packrateric
Member
2
August 14, 2013 8:00 pm

A 41 percent increase in the risk of breast cancer
Occurs in women who consume 2 to 5 drinks per day .

This is not a “very small difference ” nor” is it dancing around the truth”

It is fair warning that 2 drinks per day is not safe or healthy for half the population ( women). Reference is Uptodate.

At these levels of risk if alcohol were to be judged by the FDA drug standards it would not have a prayer.

John Harris
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0
John Harris
August 16, 2013 10:42 am

So give us that “up to date” reference, Moderate daily use is defined over and over in the literature as only 1-2 drinks for women (some say only 1, but I also see 1-2 in many of the studies still providing health benefits not harm). But if you go to 5 drinks a day that curve starts going back up into harm. Still 41% increase in breast cancer for 2 drinks a day??? – I would like to see the documentation for that wild claim.

Ethan
Guest
0
August 14, 2013 8:10 pm

Thanks Doc Gumshoe for exercising your grey blob.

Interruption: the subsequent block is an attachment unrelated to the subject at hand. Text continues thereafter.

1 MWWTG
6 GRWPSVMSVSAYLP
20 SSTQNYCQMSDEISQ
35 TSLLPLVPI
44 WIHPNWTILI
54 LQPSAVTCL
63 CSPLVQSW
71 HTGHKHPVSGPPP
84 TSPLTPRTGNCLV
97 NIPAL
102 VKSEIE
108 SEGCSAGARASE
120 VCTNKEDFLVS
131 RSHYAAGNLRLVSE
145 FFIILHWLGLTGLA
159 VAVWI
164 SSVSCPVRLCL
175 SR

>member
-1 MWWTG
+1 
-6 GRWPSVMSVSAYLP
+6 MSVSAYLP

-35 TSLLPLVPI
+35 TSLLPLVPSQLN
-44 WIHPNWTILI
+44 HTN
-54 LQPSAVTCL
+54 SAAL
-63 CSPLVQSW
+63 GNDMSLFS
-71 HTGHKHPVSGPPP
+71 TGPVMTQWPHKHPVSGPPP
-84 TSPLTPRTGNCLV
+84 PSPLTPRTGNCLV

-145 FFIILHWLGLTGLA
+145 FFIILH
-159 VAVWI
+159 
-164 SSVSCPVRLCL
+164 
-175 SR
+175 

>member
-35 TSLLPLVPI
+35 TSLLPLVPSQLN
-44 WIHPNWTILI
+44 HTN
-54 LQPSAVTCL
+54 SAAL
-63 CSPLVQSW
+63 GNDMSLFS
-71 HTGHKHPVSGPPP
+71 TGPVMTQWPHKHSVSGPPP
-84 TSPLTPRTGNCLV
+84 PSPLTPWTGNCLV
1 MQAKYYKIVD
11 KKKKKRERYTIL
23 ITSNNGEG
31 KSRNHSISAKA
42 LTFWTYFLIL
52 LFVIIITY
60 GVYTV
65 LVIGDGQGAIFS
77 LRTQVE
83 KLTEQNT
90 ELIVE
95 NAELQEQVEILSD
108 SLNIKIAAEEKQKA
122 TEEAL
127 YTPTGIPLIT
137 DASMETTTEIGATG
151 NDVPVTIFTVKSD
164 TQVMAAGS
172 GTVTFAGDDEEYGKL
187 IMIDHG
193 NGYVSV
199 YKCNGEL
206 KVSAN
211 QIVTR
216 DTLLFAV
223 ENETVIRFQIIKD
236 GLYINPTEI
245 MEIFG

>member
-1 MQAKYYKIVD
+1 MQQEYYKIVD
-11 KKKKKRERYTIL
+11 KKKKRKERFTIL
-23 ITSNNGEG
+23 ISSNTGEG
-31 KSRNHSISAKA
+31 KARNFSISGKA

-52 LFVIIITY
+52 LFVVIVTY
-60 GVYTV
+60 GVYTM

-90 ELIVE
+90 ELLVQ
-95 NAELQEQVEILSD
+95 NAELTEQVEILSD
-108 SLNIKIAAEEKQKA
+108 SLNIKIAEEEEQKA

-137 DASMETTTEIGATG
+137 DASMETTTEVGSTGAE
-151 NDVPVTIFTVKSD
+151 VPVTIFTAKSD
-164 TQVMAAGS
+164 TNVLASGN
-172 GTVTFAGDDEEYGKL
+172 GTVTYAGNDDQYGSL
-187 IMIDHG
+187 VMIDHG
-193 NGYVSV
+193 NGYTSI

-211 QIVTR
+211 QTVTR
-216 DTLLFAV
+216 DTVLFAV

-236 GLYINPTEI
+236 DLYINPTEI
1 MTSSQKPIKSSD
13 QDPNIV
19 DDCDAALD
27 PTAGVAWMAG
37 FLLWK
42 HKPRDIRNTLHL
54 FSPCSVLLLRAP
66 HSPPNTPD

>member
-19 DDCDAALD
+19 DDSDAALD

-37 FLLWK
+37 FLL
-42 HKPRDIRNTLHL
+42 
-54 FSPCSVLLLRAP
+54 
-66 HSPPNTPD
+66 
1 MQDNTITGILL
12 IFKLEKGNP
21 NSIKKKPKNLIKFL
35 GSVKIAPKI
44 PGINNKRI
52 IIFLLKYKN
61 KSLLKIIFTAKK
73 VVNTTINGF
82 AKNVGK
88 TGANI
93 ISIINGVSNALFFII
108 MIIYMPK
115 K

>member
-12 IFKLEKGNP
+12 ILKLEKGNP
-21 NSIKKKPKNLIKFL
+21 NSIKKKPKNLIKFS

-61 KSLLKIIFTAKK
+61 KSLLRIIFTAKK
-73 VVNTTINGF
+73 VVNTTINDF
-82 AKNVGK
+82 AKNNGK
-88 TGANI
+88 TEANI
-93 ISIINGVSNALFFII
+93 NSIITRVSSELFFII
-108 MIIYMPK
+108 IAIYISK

The piece about over-diagnosing and over treatment was the most interesting to me.

Ethan

Abelhorn
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Abelhorn
August 15, 2013 9:51 am

I would suggest you do an updated study on Resveratrol, as there is much new information from many sources, in other words before you rant please know
what your talking about, (Wikipedia then to the companies) are you kidding me?

Nuttsman, PhD
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Nuttsman, PhD
August 15, 2013 11:22 pm
The real paradox in the French Paradox is that only red wine confers the benefit. So, although it is probably not resveratrol that confers the benefit it stands to reason that in fact the colored compounds found in red wine have a protective effect on the heart and arteries. Hence, your statement: “So it’s not the red stuff in the wine, it’s the ethanol that confers those benefits. ” is probably false. White wine has just as much alcohol as red wine, yet confers no specific protection. Studies point to the antioxidant potency of the anthocyanins and procyanins (both colored… Read more »
John Harris
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0
John Harris
August 16, 2013 10:37 am
With all due respect to Nuttsman (with their PhD), numerous studies have shown that it is principally the ethanol that confers cardio-protection as well as protection from a host of other diseases including some cancers, indeed all cause mortality. Just Google health benefits of alcohol and you will get dozens of references in peer reviewed literature supporting the health benefits of moderate daily use of alcohol. While it may be true that there are some minor additional health benefits found in red wine (and red grape juice) those benefits are minimal compared to the surprisingly dramatic and statistically very significant… Read more »
yobee
Irregular
0
yobee